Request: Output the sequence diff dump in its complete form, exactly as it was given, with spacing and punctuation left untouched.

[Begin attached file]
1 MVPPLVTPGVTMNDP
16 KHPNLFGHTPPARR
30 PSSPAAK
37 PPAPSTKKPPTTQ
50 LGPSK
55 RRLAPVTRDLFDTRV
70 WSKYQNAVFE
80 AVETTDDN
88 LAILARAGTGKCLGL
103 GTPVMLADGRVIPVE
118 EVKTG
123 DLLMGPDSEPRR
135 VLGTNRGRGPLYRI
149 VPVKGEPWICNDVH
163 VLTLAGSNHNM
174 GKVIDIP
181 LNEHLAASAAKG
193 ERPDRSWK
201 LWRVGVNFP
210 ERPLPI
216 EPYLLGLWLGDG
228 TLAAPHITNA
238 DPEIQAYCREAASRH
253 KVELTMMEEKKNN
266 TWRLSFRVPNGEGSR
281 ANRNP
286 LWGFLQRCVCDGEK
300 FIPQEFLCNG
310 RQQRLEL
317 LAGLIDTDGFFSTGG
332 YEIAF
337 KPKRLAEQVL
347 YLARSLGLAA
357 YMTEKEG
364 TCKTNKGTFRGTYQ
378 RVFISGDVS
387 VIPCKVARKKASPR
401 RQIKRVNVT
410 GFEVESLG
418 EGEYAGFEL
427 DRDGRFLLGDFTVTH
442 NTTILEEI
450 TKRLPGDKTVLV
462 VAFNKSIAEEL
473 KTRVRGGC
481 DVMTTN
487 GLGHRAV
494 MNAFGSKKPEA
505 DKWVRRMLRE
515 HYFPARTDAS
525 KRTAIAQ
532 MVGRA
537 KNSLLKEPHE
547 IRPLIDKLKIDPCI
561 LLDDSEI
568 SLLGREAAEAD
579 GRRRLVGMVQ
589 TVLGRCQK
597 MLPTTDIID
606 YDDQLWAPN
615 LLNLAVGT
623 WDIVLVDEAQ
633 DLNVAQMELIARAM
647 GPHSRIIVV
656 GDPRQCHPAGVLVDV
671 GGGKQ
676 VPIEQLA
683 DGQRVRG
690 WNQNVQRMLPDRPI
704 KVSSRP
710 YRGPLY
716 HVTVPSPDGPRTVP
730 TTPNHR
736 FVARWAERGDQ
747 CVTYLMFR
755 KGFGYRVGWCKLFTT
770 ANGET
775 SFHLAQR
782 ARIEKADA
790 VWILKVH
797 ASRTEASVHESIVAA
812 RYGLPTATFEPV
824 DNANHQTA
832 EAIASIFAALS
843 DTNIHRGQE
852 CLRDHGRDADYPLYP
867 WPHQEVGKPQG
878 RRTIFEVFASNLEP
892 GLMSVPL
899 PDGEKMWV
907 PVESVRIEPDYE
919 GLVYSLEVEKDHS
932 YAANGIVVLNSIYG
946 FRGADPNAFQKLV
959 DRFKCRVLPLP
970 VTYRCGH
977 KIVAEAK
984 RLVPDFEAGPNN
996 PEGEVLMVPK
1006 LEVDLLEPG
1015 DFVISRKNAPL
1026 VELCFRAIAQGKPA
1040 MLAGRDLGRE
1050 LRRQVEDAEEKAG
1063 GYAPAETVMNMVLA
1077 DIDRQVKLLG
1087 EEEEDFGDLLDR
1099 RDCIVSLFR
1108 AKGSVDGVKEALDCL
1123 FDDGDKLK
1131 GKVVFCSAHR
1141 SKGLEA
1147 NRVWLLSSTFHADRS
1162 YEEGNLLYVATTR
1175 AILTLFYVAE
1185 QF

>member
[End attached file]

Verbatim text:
1 MVPPLVTPGVTMNDP
16 KHPNLFGHTPPARR
30 PSSPAAK
37 PPAPSTKKPPTTQ
50 LGPSK
55 RRLAPVTRDLFDTRV
70 WSKYQNAVFE
80 AVETTDDN
88 LAILARAGTGKCLGL
103 GTPVMLADGRVIPVE
118 EVKTG
123 DLLMGPDSEPRR
135 VLGTNRGRGPLYRI
149 VPVKGEPWICNDVH
163 VLTLAGSNHNM
174 GKVIDIP
181 LNEHLAASAAKG
193 ERPDRSWK
201 LWRVGVNFP
210 ERPLPI
216 EPYLLGLWLGDG
228 TLAAPHITNA
238 DPEIQAYCREAASRH
253 KVELTMMEEKKNN
266 TWRLSFRVPNGEGSR
281 ANRNP
286 LWGFLQRCVCDGEK
300 FIPQEFLCNG
310 RQQRLEL
317 LAGLIDTDGFFSTGG
332 YEIAF
337 KPKRLAEQVL
347 YLARSLGLAA
357 YMTEKEG
364 TCKTNKGTFRGTYQ
378 RVFISGDVS
387 VIPCKVARKKASPR
401 RQIKRVNVT
410 GFEVESLG
418 EGEYAGFEL
427 DRDGRFLLGDFTVTH
442 NTTILEEI
450 TKRLPGDKTVLV
462 VAFNKSIAEEL
473 KTRVRGGC
481 DVMTTN
487 GLGHRAV
494 MNAFGSKKPEA
505 DKWVRRMLRE
515 HYFPARTDAS
525 KRTAIAQ
532 MVGRA
537 KNSLLKEPHE
547 IRPLIDKLKIDPCI
561 LLDDSEI
568 SLLGREAAEAD
579 GRRRLVGMVQ
589 TVLGRCQK
597 MLPTTDIID
606 YDDQLWAPN
615 LLNLAVGT
623 WDIVLVDEAQ
633 DLNVAQMELIARAM
647 GPHSRIIVV
656 GDPRQCHPAGVLVDV
671 GGGKQ
676 VPIEQLA
683 DGQRVRG
690 WNQNVQRMLPDRPI
704 KVSSRP
710 YRGPLY
716 HVTVPSPDGPRTVP
730 TTPNHR
736 FVARWAERGDQ
747 CVTYLMFR
755 KGFGYRVGWCKLFTT
770 ANGET
775 SFHLAQR
782 ARIEKADA
790 VWILKVH
797 ASRTEASVHESIVAA
812 RYGLPTATFEPV
824 DNANHQTA
832 EAIASIFAALS
843 DTNIHRGQE
852 CLRDHGRDADYPLYP
867 WPHQEVGKPQG
878 RRTIFEVFASNLEP
892 GLMSVPL
899 PDGEKMWV
907 PVESVRIEPDYE
919 GLVYSLEVEKDHS
932 YAANGIVVLNSIYG
946 FRGADPNAFQKLV
959 DRFKCRVLPLP
970 VTYRCGH
977 KIVAEAK
984 RLVPDFEAGPNN
996 PEGEVLMVPK
1006 LEVDLLEPG
1015 DFVISRKNAPL
1026 VELCFRAIAQGKPA
1040 MLAGRDLGRE
1050 LRRQVEDAEEKAG
1063 GYAPAETVMNMVLA
1077 DIDRQVKLLG
1087 EEEEDFGDLLDR
1099 RDCIVSLFR
1108 AKGSVDGVKEALDCL
1123 FDDGDKLK
1131 GKVVFCSAHR
1141 SKGLEA
1147 NRVWLLSSTFHADRS
1162 YEEGNLLYVATTR
1175 AILTLFYVAE
1185 QF

>member